There are usually two reasons for disciplining employees: performance problems and misconduct. Misconduct is generally the more serious problem as it is often deliberate, exhibited by acts of defiance. In contrast, poor performance is more often the result of lack of training, skills, or motivation. Performance problems can often be solved through coaching and performance management, while misconduct normally calls for progressive discipline. Sometimes extreme cases of misconduct are grounds for immediate termination.
Examples of Behaviours that May Require Disciplinary Action
Managers often cite the following behaviour when identifying what they perceive to be poor worker performance or misconduct:
- Lack of skills or knowledge
- Lack of motivation
- Poor attitude
- Lack of effort or misconduct (working at a reduced speed, poor quality, tardiness, sleeping on the job, wasting time)
- Poor co-worker relations (arguing on the job, lack of cooperation)
- Poor subordinate-supervisor relations (insubordination, lack of follow-through)
- Inappropriate supervisor-subordinate relations (favouritism, withholding of key information, mistreatment, abuse of power)
- Mishandling company property (misuse of tools, neglect)
- Harassment or workplace violence (verbal or physical abuse, threats, bullying)
- Disregard for safety practices (not wearing safety equipment, horseplay, carrying weapons on the job, working under the influence of alcohol or drugs)
Appropriate Level of Discipline
It is important to determine the proper level of discipline in each situation. In other words, “the punishment must fit the crime.” Company policies on discipline should strive for fairness by adhering to these criteria:
- Develop clear, fair rules and consequences.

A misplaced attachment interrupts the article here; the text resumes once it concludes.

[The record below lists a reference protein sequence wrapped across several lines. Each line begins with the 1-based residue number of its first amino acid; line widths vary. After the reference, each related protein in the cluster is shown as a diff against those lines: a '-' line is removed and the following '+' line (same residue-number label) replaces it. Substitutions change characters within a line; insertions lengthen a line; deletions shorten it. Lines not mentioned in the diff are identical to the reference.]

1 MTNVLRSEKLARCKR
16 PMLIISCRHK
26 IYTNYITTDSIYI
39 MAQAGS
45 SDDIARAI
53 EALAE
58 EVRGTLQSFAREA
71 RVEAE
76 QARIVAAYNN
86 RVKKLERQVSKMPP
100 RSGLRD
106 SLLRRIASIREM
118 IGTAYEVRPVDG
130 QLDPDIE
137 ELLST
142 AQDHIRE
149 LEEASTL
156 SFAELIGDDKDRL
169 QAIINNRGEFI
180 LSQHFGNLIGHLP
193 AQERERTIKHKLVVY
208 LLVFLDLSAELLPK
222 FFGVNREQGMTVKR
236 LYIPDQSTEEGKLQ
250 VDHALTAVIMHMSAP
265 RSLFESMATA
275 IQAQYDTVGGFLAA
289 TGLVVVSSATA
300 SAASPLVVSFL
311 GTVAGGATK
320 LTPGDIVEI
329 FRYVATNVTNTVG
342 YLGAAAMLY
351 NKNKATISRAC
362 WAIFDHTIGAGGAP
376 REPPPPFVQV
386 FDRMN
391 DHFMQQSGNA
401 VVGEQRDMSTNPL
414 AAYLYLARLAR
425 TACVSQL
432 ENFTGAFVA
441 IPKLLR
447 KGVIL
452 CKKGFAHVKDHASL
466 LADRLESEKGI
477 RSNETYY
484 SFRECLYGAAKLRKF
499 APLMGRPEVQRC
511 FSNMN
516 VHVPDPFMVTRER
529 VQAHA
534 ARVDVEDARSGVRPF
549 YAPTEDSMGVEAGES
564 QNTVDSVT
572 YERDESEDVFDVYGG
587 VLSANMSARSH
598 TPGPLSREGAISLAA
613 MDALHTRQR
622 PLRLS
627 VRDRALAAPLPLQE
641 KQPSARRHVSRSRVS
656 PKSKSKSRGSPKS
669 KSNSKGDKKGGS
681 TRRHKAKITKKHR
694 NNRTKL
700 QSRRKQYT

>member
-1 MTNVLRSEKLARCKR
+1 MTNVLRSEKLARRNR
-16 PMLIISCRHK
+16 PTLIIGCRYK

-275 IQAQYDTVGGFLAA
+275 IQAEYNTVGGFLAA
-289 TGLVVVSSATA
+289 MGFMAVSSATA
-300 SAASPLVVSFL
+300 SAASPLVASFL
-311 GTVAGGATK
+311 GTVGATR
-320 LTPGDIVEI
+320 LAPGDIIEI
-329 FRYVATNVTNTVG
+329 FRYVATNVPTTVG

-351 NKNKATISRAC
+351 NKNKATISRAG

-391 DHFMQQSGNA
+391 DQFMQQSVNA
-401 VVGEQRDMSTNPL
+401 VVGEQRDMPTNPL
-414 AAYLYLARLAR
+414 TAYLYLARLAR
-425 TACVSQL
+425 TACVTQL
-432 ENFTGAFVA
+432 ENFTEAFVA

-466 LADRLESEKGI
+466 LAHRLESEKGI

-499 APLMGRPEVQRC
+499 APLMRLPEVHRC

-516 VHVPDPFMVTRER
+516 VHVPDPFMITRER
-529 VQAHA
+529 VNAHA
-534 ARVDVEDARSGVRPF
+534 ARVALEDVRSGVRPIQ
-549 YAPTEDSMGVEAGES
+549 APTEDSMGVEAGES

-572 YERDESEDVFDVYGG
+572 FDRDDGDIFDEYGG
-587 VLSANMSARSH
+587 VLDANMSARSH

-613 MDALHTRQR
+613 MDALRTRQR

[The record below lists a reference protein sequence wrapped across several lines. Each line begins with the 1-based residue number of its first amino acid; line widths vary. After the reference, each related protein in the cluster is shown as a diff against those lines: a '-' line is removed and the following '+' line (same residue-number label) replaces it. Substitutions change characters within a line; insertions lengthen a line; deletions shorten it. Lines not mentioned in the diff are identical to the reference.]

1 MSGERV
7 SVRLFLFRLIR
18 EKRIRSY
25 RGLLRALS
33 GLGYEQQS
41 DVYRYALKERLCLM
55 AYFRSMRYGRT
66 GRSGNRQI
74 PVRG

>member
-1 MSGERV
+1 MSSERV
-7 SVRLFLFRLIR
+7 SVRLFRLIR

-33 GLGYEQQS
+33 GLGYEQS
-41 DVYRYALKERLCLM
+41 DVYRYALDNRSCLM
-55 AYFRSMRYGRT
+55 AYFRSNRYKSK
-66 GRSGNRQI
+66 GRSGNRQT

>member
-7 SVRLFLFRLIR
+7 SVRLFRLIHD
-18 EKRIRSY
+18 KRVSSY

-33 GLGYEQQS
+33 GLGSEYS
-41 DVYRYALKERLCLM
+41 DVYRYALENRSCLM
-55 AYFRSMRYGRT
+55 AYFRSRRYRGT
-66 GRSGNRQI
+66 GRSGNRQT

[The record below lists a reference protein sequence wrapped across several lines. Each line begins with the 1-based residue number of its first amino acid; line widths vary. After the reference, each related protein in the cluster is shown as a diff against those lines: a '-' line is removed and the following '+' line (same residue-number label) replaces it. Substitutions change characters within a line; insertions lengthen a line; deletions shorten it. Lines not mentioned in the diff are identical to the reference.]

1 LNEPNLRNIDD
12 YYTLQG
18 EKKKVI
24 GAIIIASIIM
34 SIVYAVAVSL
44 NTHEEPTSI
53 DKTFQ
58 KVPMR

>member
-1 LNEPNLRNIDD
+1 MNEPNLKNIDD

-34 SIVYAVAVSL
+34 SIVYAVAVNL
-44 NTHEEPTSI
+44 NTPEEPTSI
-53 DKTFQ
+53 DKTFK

- Clearly communicate policies.
- Conduct a fair investigation.
- Balance consistency with flexibility.
- Use corrective action, not punishment.
Consistency in discipline is important. How others have been treated for similar infractions should provide the primary basis for determining appropriate action, but there are several factors that may justify increasing or decreasing the level of discipline:
- The employee’s length of service
- Previous record of performance and conduct
- Whether the employee was provoked
- Whether the misconduct was premeditated or a spur-of-the-moment lack of judgment (i.e., was it with or without intent?)
- Whether the employee knew the rules and those rules have been consistently enforced on others
- Whether the employee acknowledges the mistake and shows remorse
After considering all of these factors, there still may be times when you believe it is best for the business to terminate an employee, particularly if you determine that a particular person or situation is likely to be a chronic problem. Paying the required severance, or termination pay, is a small cost compared to the damage a problem employee can cause.
Steps of Progressive Discipline
After each step before termination, the employee should be given an opportunity to correct the problem or behaviour. If he or she fails to do so, the final step is taken: termination.
Step 1: Verbal Counselling
Verbal counselling is usually the initial step. Verbal counselling sessions are used to bring a problem to the attention of the employee before it becomes so serious that it has to become part of a written warning and placed in the employee’s file.
The purpose of the initial discussion is to alleviate misunderstandings and clarify the direction for necessary and successful correction. Most discipline problems can be solved at this stage if the matter is approached constructively and if the employee can be engaged in seeking solutions. This is usually effective because most people don’t want the disciplinary process to escalate.
Below are some tips for conducting a verbal counselling session:
- Conduct the counselling session in private. Keep the tone low-key, friendly yet firm.
- Tell the employee the purpose for the discussion. Identify the problems specifically and ensure the employee understands expectations.